Next May 1-3, I will attend the 4th Bayesian, Fiducial and Frequentist Conference at Harvard University (hopefully not under snow at that time of year), which is a meeting between philosophers and statisticians about foundational thinking in statistics and inference under uncertainty. This should be fun! (Registration is now open.)
Archive for the University life Category
[Notice: This post is fairly “local” in that it is about a long-time friend being celebrated by his university. Nice poster though and an opportunity to stress his essential contributions to the maths department there!]
Next June, I will spend the day in Rouen for a conference celebrating the career and dedication of Gérard Grancher to mathematics and the maths department there. (When I got invited I had not realised I was to give the research talk of the day!) Gérard Granger is a CNRS engineer and a statistician who is indissociable from the maths department in Rouen, where he spent his whole career, now getting quite close to [mandatory] retirement! I am very happy to take part in this celebration as Gérard has always been an essential component of the department there, driving the computer structure, reorganising the library, disseminating the fun of doing maths to high schools around and to the general public, and always a major presence in the department, whom I met when I started my PhD there (!) Working on the local computers in Pascal and typing my thesis with scientific word (!!)
“The paper defines a new solution to the problem of defining a suitable parameter space for mixture models.”
When I received the table of contents of the incoming Statistics & Computing and saw a paper by V. Maroufy and P. Marriott about the above, I was quite excited about a new approach to mixture parameterisation. Especially after our recent reposting of the weakly informative reparameterisation paper. Alas, after reading the paper, I fail to see the (statistical) point of the whole exercise.
Starting from the basic fact that mixtures face many identifiability issues, not only invariance by component permutation, but the possibility to add spurious components as well, the authors move to an entirely different galaxy by defining mixtures of so-called local mixtures. Developed by one of the authors. The notion is just incomprehensible for me: the object is a weighted sum of the basic component of the original mixture, e.g., a Normal density, and of k of its derivatives wrt its mean, a sort of parameterised Taylor expansion. Which implies the parameter is unidimensional, incidentally. The weights of this strange mixture are furthermore constrained by the positivity of the resulting mixture, a constraint that seems impossible to satisfy in the Normal case when the number of derivatives is odd. And hard to analyse in any case since possibly negative components do not enjoy an interpretation as a probability density. In exponential families, the local mixture is the original exponential family density multiplied by a polynomial. The current paper moves one step further [from the reasonable] by considering mixtures [in the standard sense] of such objects. Which components are parameterised by their mean parameter and a collection of weights. The authors then restrict the mean parameters to belong to a finite and fixed set, which elements are coerced by a maximum error rate on any compound distribution derived from this exponential family structure. The remainder of the paper discusses of the choice of the mean parameters and of an EM algorithm to estimate the parameters, with a confusing lower bound on the mixture weights that impacts the estimation of the weights. And no mention made of the positivity constraint. I remain completely bemused by the paper and its purpose: I do not even fathom how this qualifies as a mixture.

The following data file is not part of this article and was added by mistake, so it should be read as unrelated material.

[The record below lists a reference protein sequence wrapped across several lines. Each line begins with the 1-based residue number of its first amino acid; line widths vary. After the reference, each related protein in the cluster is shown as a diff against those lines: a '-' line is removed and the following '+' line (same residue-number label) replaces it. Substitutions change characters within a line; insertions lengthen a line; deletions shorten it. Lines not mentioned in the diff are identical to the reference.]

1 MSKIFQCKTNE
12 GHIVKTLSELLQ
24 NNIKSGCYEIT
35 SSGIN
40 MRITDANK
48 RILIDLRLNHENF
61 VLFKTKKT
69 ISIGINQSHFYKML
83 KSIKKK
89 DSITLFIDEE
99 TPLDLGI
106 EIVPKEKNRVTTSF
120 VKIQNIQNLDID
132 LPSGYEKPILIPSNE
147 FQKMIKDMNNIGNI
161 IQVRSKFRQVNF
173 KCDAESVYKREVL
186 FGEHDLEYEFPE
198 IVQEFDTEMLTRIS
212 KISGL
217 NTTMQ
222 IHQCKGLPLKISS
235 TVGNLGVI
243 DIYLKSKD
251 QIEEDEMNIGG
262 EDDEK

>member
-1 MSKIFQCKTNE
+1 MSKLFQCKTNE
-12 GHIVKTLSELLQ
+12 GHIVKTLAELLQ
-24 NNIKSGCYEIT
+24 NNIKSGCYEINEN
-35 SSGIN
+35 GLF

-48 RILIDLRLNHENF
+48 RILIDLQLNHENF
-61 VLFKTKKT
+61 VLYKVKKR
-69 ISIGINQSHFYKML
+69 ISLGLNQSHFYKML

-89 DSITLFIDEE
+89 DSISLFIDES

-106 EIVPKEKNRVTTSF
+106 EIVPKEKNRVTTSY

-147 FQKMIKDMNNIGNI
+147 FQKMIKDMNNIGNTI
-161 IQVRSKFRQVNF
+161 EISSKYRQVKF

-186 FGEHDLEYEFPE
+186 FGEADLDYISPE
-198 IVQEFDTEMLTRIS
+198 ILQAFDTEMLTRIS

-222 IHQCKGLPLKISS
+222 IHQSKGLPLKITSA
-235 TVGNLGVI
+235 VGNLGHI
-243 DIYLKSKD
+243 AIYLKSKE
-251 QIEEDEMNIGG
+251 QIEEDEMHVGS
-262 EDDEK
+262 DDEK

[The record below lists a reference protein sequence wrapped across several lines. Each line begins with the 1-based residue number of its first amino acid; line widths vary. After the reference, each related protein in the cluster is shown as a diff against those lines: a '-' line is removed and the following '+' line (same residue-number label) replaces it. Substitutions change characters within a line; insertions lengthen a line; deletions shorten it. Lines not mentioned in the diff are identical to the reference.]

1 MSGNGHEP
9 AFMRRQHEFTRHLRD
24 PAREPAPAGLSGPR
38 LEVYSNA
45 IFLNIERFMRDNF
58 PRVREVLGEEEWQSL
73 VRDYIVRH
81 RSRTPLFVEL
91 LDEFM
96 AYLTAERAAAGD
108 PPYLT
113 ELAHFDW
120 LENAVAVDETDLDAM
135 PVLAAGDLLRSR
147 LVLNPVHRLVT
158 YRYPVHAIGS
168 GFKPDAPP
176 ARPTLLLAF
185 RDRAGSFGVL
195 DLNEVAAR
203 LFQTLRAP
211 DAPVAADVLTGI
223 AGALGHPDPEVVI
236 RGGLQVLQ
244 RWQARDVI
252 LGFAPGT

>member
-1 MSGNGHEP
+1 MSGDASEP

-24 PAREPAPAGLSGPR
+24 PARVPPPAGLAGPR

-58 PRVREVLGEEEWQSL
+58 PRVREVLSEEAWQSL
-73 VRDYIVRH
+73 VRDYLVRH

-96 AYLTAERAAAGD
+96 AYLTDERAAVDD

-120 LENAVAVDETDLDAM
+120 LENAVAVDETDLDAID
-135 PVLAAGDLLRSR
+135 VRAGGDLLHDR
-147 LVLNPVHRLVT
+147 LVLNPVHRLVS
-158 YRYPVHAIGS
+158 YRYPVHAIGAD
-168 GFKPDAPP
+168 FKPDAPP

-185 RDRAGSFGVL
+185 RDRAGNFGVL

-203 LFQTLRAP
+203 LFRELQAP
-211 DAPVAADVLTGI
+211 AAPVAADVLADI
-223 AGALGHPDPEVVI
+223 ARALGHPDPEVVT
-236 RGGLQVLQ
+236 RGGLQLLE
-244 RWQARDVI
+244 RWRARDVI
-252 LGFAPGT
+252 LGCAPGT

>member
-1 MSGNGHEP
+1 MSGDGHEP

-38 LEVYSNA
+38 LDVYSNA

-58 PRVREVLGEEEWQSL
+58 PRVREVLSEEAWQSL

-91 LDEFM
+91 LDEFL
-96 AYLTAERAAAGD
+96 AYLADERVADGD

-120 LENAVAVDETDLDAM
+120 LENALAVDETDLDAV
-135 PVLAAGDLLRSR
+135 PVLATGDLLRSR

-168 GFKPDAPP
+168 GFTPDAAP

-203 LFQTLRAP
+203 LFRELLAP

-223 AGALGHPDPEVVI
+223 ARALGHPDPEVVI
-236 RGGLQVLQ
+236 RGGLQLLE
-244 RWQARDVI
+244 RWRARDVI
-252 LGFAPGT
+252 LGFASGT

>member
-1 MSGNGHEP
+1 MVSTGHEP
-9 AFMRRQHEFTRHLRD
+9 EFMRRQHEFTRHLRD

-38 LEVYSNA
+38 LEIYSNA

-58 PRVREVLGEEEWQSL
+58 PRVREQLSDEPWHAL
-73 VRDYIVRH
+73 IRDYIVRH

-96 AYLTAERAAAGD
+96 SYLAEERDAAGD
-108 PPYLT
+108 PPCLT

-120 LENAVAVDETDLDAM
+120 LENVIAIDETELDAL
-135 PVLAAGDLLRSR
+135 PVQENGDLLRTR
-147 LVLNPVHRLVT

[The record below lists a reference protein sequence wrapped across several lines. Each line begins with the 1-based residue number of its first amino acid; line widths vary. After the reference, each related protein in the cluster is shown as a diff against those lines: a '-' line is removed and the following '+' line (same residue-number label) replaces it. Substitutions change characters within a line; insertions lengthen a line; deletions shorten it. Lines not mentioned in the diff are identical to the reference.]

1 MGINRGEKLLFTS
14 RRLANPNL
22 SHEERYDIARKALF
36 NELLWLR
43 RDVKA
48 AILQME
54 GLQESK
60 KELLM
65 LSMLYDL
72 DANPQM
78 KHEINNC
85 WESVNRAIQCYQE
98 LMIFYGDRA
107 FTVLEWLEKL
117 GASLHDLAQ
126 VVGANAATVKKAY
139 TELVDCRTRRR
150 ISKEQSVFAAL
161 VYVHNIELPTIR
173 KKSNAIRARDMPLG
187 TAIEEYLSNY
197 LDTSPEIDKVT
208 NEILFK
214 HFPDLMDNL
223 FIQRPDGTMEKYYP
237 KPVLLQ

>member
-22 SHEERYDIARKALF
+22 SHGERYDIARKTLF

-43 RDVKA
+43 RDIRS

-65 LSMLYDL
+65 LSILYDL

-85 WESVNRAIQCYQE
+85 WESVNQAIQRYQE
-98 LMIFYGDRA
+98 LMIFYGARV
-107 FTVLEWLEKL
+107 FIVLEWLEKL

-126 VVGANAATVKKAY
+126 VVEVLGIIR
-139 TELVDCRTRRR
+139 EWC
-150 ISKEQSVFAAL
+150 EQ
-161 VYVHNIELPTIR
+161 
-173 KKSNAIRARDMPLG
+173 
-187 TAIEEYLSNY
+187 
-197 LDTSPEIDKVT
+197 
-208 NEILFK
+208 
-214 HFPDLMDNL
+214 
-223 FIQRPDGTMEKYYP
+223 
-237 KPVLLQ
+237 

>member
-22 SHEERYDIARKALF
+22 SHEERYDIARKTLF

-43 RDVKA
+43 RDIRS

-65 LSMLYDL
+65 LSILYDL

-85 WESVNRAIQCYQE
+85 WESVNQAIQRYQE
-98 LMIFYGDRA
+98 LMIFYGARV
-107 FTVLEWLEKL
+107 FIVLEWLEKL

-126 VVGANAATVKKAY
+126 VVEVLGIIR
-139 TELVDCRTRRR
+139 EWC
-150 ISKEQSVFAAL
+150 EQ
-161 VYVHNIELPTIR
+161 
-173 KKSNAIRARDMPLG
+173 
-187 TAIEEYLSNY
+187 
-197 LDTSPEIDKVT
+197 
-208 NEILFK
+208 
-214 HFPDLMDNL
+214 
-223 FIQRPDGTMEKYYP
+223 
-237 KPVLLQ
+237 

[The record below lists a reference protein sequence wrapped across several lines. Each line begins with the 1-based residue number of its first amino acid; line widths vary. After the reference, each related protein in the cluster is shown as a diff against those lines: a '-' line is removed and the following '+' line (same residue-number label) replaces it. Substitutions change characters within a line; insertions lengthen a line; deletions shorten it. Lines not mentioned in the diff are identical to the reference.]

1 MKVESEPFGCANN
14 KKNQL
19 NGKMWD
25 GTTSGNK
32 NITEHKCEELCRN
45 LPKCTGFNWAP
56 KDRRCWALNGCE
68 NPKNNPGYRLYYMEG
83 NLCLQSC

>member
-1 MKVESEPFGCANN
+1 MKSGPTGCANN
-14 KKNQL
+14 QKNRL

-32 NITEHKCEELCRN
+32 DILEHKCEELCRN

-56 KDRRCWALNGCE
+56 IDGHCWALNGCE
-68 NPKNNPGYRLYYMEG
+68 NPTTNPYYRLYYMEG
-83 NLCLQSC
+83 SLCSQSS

“Trump wants us to associate immigrants with criminality. That is the reason behind a weekly published list of immigrant crimes – the first of which was made public on Monday. Singling out the crimes of undocumented immigrants has one objective: to make people view them as deviant, dangerous and fundamentally undesirable. ” The Guardian, March 22, 2017
“`I didn’t want this job. I didn’t seek this job,’ Tillerson told the Independent Journal Review (IJR), in an interview (…) `My wife told me I’m supposed to do this.'” The Guardian, March 22, 2017
“…under the GOP plan, it estimated that 24 million people of all ages would lose coverage over 10 years (…) Trump’s plan, for instance, would cut $5.8 billion from the National Institutes of Health, an 18 percent drop for the $32 billion agency that funds much of the nation’s research into what causes different diseases and what it will take to treat them.” The New York Times, March 5, 2017